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Literary devices are used by poets to make their meaning clearer in poems in only a few words. There are many types of literary devices used in poems. Three in this pastoral poem are heroic couplets, sensory details and alliteration.
Heroic couples are pairs of rhyming lines written in iambic pentameter. Shakespeare made these popular in his sonnets (this is not a sonnet), but they produce a beautifully rhythmic poem. Notice that the rhyming lines continue throughout the poem. An example from the first stanza that sometimes the words don’t seem to rhyme, but within the rhythm of the poem they do:
COME live with me and be my Love,
And we will all the pleasures prove
That hills and valleys, dale and field,
And all the craggy mountains yield. (lines 1-4)
Lines 1 and 2 and lines 3 and 4 rhyme.
Sensory details are also present throughout the poem. The poet carefully chooses his words to help us create an image with our five senses. Phrases like “melodious birds” and “fragrant posies” help create the sweet, carefree pastoral setting. Consider lines 16 and 17:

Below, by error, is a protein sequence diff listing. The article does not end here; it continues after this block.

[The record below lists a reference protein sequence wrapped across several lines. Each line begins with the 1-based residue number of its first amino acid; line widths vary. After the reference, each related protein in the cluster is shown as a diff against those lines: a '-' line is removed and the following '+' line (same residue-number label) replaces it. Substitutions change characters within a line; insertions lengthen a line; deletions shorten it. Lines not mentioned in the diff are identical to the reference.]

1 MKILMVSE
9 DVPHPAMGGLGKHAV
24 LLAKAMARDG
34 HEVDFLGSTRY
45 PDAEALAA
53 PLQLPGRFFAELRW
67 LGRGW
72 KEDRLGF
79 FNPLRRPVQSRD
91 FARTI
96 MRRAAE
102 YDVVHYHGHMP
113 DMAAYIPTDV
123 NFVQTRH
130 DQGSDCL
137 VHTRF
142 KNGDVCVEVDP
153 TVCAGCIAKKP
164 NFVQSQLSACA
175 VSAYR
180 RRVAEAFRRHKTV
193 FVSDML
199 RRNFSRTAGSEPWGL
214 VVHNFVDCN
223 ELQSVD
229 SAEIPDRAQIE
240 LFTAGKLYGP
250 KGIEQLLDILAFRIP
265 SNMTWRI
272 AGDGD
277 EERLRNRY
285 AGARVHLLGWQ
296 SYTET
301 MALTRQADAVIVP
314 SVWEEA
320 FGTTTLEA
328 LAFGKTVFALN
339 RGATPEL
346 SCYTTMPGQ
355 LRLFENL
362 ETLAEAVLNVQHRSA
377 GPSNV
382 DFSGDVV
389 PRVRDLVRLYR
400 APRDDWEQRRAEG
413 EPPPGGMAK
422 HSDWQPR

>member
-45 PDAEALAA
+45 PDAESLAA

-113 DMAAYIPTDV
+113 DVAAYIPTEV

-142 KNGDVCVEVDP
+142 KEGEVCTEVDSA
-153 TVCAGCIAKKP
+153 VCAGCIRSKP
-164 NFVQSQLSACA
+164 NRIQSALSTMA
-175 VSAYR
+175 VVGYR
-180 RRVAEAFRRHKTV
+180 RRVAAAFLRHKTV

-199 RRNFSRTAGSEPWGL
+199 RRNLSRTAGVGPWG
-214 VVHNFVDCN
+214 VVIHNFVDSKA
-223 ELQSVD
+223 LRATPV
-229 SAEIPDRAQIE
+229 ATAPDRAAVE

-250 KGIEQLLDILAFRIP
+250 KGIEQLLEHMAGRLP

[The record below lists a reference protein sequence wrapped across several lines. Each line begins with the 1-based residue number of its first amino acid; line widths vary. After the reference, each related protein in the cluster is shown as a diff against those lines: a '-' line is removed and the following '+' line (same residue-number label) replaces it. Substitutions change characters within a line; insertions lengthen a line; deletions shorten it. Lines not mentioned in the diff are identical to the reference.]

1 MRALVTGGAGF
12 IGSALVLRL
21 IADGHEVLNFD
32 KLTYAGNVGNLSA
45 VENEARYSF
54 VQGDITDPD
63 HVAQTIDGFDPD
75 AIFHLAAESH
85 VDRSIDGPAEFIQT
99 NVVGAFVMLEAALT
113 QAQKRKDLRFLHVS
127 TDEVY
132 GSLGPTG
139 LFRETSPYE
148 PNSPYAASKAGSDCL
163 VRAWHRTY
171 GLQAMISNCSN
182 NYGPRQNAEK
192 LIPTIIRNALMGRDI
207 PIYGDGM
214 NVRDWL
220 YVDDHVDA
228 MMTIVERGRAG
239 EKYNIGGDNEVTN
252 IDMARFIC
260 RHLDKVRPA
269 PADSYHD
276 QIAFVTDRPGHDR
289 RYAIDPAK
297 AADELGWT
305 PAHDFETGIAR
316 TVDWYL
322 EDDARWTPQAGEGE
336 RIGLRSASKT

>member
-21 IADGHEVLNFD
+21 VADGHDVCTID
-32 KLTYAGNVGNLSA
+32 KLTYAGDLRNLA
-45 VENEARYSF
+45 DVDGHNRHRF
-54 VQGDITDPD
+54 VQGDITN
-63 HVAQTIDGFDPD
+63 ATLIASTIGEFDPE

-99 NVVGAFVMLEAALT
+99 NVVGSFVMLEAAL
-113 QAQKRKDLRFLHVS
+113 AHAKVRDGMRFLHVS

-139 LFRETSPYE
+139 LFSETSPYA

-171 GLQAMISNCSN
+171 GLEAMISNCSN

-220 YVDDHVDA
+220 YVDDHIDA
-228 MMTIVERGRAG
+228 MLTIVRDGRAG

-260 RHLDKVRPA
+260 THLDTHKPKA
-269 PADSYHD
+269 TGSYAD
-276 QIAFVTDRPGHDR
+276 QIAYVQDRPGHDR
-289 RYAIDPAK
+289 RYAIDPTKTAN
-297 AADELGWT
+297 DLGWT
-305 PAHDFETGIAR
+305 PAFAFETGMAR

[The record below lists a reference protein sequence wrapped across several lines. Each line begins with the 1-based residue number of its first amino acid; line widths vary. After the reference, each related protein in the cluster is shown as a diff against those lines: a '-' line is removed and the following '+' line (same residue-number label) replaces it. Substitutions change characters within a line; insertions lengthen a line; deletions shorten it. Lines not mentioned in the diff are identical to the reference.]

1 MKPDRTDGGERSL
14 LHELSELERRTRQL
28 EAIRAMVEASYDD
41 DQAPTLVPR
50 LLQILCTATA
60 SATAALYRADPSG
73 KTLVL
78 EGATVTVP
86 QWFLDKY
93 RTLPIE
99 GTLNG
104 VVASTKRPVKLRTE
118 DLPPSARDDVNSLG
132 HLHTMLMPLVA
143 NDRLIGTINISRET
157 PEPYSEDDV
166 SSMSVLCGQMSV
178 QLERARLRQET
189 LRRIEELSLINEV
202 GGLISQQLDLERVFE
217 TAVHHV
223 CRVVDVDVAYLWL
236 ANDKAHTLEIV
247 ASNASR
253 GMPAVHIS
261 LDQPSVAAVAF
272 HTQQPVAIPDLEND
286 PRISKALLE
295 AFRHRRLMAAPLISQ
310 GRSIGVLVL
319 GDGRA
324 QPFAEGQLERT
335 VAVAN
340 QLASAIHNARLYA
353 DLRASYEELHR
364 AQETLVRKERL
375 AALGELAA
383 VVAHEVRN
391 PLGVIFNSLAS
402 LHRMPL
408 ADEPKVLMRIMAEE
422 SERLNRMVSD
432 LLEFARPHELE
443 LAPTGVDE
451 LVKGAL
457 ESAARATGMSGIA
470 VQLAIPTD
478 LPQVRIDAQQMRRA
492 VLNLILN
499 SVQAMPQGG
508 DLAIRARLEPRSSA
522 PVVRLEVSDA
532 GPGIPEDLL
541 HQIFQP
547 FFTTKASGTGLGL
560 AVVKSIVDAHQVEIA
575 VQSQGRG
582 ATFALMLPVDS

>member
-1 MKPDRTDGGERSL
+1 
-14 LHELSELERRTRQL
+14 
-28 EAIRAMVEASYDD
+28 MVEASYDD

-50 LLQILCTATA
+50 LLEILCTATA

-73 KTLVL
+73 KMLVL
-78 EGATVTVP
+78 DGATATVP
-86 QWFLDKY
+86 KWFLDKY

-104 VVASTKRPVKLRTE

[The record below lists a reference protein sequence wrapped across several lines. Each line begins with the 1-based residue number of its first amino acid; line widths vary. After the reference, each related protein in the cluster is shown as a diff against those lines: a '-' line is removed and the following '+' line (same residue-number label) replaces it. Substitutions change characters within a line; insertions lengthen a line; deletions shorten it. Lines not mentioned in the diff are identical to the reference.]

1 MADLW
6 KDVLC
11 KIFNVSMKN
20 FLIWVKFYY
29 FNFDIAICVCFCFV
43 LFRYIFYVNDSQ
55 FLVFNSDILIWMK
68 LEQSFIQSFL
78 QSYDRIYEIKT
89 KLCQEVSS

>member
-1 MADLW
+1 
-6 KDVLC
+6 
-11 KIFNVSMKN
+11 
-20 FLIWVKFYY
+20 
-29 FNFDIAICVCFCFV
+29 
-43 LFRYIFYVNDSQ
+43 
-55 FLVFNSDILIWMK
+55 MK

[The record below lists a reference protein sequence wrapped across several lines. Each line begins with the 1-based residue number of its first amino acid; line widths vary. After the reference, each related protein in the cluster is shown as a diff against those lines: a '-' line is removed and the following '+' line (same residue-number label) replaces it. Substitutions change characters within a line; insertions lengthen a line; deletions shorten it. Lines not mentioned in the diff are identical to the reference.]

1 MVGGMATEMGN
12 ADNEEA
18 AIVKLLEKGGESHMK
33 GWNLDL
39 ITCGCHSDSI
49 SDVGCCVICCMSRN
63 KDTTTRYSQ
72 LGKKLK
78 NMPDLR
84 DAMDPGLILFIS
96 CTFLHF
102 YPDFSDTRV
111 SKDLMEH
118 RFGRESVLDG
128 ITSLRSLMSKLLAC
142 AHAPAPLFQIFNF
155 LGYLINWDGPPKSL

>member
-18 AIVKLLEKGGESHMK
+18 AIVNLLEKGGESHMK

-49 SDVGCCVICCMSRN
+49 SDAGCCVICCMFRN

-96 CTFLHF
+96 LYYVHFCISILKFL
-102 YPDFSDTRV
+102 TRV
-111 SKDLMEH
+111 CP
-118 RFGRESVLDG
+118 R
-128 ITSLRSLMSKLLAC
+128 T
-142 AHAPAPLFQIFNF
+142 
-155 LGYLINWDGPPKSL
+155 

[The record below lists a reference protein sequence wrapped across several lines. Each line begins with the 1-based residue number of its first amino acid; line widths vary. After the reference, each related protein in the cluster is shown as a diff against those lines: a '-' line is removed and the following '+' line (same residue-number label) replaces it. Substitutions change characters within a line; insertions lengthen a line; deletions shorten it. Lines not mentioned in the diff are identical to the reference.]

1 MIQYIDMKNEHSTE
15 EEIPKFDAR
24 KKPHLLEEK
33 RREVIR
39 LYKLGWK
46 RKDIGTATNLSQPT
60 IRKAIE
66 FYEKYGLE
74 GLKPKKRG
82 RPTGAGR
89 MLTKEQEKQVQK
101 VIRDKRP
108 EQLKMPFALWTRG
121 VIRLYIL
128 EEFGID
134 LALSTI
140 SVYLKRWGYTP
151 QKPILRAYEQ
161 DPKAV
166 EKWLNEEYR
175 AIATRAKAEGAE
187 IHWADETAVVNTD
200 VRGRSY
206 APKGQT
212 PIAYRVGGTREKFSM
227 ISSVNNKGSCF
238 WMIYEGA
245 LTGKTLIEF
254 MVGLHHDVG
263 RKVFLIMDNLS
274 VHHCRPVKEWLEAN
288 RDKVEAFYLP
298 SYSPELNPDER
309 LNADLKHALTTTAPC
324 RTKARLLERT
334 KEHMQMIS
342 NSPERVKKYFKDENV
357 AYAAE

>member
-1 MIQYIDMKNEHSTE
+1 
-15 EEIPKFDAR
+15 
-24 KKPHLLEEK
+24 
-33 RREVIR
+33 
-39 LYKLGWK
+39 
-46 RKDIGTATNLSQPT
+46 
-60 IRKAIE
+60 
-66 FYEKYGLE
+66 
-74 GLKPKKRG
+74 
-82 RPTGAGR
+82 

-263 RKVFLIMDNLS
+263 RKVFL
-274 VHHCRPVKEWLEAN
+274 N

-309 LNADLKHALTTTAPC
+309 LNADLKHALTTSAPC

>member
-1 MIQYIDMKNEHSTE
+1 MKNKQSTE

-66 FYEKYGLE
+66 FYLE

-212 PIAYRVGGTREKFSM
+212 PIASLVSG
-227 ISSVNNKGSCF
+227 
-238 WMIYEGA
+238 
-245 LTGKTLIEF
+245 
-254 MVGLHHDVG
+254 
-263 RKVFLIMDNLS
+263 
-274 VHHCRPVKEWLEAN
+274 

A belt of straw and ivy buds
With coral clasps and amber studs: (lines 17-18)
Words like this create a picture in our minds. They also help sell the pastoral poem effect, describing nature in an idealized, inviting way. In this case, the speaker wants the woman to come and live with him in the beautiful countryside.
Alliteration is a third device poets love to use. It helps words roll of the tongue! Alliteration is the repetition of initial consonant sounds, and is used throughout the poem. Examples are “pleasures prove” in line 2, “coral clasps” in line 17, “shepherds feed their flocks” from line 6 and these from the last stanza:
The shepherd swains shall dance and sing
For thy delight each May-morning:
If these delights thy mind may move,
Then live with me and be my Love.
The alliteration adds to the lovely melodious sound of the poem, and is very convincing!
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